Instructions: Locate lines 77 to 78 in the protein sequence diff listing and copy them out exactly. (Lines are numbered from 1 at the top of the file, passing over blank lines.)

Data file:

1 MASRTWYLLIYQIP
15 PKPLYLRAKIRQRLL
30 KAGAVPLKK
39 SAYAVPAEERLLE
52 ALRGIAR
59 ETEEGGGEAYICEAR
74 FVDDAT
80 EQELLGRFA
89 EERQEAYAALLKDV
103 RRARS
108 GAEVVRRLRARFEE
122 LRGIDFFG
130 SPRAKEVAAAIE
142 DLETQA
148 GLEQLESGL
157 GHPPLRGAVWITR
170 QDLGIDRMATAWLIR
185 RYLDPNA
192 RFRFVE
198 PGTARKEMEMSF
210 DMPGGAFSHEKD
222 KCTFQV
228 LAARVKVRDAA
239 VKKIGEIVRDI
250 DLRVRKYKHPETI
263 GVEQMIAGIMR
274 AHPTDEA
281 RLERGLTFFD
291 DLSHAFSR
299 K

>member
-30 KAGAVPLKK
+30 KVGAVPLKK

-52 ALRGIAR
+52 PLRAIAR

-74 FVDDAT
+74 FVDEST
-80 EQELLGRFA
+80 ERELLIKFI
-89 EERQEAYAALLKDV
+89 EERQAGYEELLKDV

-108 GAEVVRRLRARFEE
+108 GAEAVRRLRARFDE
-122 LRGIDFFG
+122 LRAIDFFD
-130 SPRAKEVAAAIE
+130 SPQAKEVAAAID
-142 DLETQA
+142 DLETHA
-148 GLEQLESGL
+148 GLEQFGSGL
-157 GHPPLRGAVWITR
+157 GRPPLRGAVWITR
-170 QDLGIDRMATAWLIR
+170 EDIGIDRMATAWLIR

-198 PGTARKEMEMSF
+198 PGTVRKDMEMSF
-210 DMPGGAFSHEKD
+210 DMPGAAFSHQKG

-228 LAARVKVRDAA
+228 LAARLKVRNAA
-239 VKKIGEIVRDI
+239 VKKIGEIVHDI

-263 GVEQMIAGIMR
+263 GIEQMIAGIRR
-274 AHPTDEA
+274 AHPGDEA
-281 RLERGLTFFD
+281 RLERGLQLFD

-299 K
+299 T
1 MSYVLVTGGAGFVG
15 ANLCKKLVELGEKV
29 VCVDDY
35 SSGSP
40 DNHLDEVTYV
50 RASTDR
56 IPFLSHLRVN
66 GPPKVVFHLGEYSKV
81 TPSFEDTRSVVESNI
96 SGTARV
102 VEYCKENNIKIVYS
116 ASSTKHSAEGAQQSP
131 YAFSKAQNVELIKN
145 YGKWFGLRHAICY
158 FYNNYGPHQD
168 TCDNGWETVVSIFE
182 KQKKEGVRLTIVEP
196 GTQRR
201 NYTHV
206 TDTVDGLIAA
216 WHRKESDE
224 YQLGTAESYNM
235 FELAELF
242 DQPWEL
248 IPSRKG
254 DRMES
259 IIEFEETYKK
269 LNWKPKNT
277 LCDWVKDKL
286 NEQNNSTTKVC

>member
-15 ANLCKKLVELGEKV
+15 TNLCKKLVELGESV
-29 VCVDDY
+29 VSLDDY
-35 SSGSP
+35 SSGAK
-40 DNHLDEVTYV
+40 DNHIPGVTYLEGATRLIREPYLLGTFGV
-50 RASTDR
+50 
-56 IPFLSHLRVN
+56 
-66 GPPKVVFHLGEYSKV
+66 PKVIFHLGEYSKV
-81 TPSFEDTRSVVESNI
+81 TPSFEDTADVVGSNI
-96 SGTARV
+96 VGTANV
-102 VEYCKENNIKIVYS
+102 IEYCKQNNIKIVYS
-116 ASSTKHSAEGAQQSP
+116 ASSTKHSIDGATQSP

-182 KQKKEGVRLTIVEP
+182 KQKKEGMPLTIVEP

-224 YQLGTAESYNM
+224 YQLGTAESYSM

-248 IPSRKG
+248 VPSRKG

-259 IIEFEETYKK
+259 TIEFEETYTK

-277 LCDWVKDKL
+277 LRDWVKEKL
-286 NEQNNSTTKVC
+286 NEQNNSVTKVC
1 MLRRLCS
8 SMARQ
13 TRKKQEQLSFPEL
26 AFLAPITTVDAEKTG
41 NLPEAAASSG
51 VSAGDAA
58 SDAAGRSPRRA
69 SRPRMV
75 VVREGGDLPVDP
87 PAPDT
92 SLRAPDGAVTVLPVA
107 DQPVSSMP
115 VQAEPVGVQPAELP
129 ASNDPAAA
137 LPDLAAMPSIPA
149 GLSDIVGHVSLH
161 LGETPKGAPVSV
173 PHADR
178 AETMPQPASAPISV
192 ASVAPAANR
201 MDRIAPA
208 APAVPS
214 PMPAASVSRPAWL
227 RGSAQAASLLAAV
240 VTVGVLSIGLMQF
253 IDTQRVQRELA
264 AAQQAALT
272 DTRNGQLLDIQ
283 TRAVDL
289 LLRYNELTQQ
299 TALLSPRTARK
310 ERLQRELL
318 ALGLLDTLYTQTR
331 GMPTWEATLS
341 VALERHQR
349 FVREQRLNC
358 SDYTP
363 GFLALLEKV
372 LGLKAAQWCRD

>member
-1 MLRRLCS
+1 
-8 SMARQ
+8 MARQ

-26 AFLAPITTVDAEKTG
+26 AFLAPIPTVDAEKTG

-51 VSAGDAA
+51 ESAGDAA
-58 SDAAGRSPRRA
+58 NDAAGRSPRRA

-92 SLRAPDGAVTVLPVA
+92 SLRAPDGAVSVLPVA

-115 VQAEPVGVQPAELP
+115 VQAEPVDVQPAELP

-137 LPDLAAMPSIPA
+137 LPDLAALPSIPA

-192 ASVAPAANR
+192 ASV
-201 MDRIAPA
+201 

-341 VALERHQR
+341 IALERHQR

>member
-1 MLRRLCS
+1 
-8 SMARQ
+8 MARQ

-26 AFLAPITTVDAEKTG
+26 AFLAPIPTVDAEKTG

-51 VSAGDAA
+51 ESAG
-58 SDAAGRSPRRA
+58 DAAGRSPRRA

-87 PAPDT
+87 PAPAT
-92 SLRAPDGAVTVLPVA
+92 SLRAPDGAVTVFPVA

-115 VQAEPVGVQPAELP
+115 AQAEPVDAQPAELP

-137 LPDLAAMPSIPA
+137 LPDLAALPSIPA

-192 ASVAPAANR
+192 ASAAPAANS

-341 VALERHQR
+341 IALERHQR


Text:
50 RASTDR
56 IPFLSHLRVN